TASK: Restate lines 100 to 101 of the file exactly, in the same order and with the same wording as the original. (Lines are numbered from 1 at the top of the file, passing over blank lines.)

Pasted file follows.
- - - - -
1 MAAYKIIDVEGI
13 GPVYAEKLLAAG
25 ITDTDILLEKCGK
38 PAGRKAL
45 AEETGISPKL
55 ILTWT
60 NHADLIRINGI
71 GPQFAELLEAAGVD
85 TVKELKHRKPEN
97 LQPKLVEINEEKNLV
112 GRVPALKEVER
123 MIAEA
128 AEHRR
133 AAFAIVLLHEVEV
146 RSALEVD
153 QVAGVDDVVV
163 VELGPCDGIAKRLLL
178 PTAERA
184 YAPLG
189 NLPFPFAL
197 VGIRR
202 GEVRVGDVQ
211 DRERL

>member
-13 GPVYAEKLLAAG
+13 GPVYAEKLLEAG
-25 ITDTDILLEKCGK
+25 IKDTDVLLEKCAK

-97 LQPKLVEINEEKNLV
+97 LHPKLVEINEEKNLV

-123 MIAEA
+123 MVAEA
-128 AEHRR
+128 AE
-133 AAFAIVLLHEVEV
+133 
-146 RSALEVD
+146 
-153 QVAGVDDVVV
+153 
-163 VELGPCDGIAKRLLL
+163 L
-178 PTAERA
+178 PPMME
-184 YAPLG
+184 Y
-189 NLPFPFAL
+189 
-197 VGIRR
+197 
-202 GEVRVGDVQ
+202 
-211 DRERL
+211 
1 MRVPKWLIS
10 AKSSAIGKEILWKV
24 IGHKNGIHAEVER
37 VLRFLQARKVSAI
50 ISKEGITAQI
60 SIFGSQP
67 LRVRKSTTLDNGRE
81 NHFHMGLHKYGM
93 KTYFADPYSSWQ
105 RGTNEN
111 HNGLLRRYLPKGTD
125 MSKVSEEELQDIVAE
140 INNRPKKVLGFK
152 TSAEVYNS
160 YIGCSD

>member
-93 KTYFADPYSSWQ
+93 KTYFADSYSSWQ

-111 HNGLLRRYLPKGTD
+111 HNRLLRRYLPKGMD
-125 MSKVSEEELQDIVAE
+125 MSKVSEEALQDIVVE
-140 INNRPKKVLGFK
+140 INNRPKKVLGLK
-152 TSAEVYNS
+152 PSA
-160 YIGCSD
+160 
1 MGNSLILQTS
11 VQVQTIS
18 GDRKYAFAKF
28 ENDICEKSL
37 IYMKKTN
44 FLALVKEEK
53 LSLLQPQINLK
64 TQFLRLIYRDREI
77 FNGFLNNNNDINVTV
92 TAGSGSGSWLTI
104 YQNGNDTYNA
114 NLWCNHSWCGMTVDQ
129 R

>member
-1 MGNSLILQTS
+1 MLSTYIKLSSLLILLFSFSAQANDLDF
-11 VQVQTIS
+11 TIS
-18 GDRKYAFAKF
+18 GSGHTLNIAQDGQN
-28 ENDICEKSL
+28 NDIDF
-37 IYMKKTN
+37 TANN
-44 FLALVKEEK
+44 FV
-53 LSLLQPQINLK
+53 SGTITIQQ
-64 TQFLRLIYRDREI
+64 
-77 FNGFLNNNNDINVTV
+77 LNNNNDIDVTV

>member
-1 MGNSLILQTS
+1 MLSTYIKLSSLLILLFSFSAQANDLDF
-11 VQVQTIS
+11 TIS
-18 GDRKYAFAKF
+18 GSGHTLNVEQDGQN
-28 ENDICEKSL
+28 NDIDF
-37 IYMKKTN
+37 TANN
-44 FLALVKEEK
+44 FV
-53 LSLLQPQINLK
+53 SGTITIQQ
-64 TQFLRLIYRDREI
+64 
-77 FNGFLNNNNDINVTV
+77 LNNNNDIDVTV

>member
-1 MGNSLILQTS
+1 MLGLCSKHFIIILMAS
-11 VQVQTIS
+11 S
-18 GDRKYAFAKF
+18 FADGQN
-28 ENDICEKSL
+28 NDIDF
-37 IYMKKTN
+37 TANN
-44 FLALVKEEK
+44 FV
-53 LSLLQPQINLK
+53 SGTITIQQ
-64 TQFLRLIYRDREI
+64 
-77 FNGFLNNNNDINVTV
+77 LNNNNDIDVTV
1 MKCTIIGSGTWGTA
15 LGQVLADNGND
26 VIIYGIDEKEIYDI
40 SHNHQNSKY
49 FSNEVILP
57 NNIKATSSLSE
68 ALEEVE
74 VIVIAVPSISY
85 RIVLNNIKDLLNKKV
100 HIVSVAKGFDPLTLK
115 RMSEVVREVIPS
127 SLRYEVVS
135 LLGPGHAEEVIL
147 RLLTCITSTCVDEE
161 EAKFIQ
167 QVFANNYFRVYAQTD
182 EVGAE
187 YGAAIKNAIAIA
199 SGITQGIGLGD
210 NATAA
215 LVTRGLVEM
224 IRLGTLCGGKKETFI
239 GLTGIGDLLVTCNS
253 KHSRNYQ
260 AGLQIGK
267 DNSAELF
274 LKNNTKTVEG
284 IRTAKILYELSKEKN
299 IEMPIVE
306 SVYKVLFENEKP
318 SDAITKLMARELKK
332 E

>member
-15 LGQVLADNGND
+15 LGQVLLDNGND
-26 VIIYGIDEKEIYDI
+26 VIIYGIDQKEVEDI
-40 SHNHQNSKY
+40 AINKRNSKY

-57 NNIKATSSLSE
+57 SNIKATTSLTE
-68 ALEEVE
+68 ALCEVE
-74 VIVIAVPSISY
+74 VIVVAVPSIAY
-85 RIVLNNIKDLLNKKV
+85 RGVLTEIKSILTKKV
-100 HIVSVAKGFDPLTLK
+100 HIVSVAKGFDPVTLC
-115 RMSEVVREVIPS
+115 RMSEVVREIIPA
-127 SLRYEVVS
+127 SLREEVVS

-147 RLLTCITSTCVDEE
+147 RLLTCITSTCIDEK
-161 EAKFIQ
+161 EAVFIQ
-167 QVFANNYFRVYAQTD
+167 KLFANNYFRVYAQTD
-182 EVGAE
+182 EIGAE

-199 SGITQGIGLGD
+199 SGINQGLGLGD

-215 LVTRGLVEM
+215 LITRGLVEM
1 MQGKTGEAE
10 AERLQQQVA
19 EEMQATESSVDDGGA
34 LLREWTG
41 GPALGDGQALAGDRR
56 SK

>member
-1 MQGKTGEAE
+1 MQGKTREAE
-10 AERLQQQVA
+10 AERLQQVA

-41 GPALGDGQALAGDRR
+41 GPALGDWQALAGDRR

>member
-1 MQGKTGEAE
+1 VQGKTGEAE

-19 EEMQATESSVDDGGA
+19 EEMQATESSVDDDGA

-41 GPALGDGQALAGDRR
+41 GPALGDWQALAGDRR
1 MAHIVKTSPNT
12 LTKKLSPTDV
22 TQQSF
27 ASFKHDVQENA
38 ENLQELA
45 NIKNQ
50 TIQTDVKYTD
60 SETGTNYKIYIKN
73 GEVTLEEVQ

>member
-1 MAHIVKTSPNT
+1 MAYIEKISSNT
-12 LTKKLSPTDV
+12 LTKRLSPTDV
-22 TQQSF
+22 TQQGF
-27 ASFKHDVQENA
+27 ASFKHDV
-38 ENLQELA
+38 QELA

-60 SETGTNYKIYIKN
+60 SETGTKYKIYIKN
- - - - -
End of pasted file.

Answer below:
+11 TIS
-18 GDRKYAFAKF